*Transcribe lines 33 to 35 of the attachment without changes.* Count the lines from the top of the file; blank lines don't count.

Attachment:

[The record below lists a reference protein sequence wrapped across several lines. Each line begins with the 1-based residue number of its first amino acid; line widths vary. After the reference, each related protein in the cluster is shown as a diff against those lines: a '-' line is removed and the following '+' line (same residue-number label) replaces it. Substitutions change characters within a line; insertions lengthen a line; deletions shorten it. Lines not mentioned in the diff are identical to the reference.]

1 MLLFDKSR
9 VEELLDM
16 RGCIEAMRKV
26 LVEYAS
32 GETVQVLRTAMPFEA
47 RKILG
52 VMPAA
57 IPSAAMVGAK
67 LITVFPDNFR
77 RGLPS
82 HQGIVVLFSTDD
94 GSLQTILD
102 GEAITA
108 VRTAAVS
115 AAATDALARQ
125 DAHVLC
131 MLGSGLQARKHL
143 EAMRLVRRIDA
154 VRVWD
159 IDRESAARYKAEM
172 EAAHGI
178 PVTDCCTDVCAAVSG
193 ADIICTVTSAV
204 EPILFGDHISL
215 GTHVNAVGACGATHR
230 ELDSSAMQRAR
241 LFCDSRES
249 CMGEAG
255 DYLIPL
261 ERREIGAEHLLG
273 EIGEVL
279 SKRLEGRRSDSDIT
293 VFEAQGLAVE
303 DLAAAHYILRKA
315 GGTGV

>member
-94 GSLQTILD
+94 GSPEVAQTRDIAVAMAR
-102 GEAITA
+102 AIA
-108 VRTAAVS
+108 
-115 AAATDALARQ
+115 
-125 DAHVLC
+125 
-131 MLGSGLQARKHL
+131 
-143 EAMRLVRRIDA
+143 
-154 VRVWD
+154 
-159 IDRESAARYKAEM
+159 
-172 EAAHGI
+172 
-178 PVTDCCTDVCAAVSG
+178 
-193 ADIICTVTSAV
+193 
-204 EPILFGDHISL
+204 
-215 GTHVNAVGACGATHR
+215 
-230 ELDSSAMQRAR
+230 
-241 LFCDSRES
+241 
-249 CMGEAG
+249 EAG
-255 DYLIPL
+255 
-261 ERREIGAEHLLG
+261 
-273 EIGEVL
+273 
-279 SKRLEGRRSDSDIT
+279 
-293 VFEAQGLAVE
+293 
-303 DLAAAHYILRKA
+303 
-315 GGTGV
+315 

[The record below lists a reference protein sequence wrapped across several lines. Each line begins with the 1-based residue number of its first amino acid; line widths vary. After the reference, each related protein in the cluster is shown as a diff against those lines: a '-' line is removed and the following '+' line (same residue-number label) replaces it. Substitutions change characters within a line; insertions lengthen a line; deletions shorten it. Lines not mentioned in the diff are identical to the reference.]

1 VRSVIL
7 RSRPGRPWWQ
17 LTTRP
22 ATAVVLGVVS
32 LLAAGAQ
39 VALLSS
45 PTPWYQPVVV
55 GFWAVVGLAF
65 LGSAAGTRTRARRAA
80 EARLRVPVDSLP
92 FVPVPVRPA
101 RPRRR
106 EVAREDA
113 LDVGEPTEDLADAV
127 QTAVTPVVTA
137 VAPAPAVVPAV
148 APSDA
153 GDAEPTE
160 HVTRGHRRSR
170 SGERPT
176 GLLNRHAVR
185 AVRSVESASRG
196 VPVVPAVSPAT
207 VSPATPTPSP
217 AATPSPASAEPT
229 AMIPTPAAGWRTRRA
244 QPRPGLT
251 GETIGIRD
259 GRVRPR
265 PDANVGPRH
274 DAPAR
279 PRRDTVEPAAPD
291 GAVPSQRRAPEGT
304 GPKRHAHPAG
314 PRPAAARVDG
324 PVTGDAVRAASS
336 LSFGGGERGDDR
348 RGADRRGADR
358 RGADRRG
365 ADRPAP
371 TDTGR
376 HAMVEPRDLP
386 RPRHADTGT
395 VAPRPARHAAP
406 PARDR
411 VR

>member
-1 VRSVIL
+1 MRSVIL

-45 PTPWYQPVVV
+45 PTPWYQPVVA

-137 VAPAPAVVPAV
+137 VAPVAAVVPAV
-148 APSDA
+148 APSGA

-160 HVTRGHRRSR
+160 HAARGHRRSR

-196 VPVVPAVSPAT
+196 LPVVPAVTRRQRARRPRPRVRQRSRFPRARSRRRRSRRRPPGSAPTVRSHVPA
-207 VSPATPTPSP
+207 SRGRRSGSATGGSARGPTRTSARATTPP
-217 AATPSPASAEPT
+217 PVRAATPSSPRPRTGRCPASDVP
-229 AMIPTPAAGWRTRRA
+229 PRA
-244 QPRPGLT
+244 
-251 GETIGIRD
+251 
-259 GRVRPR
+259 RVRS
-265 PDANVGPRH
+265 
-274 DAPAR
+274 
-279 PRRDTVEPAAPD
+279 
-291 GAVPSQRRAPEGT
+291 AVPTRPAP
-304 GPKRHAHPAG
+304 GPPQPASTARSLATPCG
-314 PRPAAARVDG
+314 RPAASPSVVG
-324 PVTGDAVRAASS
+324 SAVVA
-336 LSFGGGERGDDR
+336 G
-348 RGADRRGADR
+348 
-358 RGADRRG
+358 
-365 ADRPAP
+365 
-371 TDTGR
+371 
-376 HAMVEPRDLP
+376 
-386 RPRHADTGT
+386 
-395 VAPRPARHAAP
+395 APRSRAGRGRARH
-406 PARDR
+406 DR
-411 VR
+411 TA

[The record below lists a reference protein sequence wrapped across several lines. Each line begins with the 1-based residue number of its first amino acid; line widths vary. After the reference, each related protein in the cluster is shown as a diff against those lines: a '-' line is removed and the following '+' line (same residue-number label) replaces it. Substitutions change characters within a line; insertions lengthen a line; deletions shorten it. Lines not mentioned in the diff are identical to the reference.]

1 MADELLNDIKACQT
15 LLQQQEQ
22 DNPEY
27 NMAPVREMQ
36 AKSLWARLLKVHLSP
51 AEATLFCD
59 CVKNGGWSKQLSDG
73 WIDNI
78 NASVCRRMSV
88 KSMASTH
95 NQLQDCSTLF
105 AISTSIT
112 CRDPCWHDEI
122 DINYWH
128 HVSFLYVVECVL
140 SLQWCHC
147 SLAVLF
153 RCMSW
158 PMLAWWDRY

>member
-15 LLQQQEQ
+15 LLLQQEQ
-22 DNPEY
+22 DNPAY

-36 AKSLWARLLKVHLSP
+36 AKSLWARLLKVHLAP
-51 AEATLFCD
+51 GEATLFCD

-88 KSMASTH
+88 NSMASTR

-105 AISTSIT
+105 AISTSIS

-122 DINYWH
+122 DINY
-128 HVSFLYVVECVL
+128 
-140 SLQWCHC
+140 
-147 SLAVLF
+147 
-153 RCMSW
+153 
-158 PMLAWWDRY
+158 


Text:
279 SKRLEGRRSDSDIT
293 VFEAQGLAVE
303 DLAAAHYILRKA